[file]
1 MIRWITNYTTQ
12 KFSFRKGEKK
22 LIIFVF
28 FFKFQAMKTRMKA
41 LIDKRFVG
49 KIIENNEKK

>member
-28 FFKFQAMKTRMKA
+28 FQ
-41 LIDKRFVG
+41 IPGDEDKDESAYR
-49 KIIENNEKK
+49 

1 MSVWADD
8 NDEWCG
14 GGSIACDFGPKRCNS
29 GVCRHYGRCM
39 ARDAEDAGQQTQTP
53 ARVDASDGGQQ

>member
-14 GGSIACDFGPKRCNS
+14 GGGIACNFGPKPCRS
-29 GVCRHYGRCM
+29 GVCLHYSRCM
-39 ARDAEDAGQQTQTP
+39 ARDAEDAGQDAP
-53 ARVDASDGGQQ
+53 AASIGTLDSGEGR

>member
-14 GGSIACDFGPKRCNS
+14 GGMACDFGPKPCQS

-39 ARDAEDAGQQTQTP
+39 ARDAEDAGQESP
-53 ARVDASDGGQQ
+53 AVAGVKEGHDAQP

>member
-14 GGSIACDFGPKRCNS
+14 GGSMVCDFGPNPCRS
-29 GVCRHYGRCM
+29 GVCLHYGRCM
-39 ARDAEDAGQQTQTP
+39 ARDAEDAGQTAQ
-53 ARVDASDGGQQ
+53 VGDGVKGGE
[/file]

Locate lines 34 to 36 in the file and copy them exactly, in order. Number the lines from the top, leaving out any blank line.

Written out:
-53 ARVDASDGGQQ
+53 AVAGVKEGHDAQP

>member